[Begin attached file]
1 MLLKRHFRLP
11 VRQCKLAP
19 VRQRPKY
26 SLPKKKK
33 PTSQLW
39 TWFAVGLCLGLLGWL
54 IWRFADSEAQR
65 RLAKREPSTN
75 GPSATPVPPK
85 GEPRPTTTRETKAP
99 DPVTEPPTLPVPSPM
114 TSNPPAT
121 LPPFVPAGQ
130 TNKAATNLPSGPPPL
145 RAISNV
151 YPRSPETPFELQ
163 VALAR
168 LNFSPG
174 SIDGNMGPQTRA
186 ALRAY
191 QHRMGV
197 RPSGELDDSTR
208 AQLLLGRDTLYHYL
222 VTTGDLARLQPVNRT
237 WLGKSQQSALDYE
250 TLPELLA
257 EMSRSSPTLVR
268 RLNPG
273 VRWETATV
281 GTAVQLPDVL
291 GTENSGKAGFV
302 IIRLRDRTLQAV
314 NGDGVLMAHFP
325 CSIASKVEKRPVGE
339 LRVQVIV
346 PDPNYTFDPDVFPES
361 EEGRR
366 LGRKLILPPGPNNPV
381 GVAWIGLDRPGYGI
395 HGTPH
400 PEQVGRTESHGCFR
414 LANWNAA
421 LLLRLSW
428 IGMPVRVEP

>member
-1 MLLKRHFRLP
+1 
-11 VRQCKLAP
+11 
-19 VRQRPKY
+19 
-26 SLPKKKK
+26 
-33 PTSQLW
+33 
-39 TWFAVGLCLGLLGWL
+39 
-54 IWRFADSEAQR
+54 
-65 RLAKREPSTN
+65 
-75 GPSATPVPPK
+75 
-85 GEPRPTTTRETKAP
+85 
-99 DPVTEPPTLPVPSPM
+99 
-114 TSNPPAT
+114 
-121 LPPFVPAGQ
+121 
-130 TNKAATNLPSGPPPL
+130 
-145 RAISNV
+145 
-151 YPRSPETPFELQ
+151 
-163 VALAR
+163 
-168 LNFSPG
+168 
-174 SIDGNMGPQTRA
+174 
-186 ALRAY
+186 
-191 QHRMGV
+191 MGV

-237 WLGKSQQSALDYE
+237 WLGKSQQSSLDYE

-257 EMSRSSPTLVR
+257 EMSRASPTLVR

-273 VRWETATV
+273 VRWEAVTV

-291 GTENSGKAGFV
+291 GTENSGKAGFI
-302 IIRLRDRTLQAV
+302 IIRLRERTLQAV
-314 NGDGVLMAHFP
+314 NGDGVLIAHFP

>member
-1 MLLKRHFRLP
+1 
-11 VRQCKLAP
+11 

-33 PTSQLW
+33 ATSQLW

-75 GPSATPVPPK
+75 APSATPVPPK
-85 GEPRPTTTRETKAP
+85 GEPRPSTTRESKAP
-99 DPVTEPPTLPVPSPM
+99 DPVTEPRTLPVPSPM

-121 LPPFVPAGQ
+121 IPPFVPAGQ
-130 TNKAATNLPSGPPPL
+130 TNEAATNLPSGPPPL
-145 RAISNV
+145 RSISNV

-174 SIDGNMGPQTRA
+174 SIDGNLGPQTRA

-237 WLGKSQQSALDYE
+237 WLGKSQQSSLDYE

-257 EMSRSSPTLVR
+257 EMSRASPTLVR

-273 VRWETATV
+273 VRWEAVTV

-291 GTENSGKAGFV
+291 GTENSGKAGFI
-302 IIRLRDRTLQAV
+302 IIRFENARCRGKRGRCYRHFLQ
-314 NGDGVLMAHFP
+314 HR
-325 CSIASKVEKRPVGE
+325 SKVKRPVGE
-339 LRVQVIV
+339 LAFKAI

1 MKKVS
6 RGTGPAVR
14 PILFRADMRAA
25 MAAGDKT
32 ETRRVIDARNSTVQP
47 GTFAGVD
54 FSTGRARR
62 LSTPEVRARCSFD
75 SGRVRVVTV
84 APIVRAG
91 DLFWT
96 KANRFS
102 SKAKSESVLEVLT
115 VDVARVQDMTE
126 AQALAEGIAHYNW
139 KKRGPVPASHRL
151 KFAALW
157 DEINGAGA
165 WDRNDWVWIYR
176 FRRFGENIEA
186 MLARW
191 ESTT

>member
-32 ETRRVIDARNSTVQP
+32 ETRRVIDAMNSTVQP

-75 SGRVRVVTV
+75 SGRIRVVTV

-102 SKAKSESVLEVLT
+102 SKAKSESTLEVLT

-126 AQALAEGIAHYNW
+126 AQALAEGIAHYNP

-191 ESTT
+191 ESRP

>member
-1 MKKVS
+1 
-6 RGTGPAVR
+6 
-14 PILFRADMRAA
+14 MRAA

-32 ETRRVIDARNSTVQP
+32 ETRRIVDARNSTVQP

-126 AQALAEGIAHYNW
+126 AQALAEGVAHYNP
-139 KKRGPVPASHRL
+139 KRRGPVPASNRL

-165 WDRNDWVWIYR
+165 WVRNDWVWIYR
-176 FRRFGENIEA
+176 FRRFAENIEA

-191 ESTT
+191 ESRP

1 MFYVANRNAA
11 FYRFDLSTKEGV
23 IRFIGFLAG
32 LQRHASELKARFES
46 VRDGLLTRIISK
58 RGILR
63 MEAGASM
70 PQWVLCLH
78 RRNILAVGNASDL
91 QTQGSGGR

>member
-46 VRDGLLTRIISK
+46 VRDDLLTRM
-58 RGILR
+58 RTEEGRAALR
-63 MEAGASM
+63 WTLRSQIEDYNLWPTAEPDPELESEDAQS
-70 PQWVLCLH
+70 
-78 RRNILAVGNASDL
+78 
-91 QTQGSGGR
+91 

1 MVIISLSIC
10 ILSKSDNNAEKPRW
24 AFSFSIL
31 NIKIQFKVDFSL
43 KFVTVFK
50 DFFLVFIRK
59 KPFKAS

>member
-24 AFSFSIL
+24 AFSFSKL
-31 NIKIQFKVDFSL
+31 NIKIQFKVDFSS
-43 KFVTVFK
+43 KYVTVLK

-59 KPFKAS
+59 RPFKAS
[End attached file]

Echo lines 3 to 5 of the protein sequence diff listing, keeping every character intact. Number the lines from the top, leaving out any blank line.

19 VRQRPKY
26 SLPKKKK
33 PTSQLW